I really hate it when self-professed staunch conservatives go wobbly on the Taxpayer Protection Pledge, especially since it's not just a "piece of paper." It's a pretty reliable political weather vane.
The latest casualty is Assemblywoman Victoria Seaman, who has announced she won't sign the pledge for her state senate run next year.
The power of the dark side is strong.
Seaman's decision is eerily reminiscent of state Sen. Greg Brower, who signed the pledge when he ran for Congress but refused to sign it for his subsequent senate run. Brower then voted this year for the largest tax hike in Nevada history.
Upon learning the news of Seaman's decision, some conservatives are now pulling their support, including conservative Assemblywoman Michele Fiore, who tells me she "will not support or raise money for any candidate who does not sign the pledge."
"No exceptions," she wrote.
And here's why the pledge has become such a litmus test for so many conservatives.
With the notable exception of turncoat Assemblyman John Hambrick, not one of the Republicans in the Assembly who voted for the largest tax hike in history had signed the pledge. On the other hand, again with the notable exception of Hambrick, not one pledge signer in the Assembly voted for the $1.4 billion tax hike.
That pretty much says it all.
Now, according to an email exchange I had with Seaman, she insists she'll still oppose "tax" hikes but wants to be able to vote for "fee" hikes — like car registration fees, marriage license fees, hunting and fishing license fees, you name it. But here's the danger with candidates who try to play this "what is is" game of claiming that a government fee isn't a tax.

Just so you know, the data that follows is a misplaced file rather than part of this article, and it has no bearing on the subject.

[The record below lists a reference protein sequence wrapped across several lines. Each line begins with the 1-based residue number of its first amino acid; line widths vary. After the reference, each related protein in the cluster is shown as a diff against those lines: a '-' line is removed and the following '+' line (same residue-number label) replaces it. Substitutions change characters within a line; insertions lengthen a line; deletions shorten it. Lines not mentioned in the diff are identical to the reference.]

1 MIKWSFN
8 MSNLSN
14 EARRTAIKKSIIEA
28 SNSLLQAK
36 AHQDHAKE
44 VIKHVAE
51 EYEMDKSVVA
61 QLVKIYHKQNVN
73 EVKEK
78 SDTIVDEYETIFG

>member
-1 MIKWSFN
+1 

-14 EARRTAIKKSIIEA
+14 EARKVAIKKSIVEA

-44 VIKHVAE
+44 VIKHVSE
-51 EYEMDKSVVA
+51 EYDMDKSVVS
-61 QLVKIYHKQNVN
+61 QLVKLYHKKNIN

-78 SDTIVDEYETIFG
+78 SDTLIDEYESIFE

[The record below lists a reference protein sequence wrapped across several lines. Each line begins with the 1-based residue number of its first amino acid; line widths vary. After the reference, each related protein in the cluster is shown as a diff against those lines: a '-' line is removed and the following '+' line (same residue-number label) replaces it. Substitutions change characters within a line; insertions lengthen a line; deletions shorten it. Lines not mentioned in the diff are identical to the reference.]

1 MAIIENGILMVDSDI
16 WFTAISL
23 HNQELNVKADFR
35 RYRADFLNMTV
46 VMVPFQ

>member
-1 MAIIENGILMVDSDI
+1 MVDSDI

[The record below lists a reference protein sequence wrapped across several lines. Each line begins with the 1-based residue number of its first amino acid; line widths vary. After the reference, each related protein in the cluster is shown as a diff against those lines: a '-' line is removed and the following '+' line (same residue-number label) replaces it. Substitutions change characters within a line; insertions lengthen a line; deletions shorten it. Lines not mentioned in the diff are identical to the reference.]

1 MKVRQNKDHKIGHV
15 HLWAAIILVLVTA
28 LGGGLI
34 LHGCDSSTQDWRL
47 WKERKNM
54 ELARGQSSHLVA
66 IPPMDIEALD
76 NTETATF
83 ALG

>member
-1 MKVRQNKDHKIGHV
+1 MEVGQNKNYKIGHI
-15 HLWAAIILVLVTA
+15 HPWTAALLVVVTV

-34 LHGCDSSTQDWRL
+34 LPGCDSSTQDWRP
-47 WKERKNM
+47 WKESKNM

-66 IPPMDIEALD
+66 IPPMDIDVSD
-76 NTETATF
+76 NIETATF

Do you remember that gross receipts margins tax that was on the ballot last November? The one that 80 percent of Nevada voters rejected? And do you remember how, after the election, Gov. Brian Sandoval proposed a mutated version of that gross receipts tax by misleadingly calling it a business license fee?
By Seaman's logic and definition, she would have been free to vote for it because it was called a fee instead of a tax. Indeed, she voted for nine separate fee hikes in the 2015 session.
By the way, the National Park Service just announced it was jacking up the entrance fee for you to visit and enjoy Lake Mead next year from $10 per vehicle to $20. I guess Assemblywoman Seaman is OK with that since it's a fee and not a tax. I wonder if her constituents would agree?
As for conservatives who might now switch their money and volunteer time to other more committed conservative candidates, let it be known that we didn't leave Assemblywoman Seaman.
She left us.
Chuck Muth is president of Citizen Outreach, a conservative grass roots advocacy organization. He can be reached at www.muthstruths.com.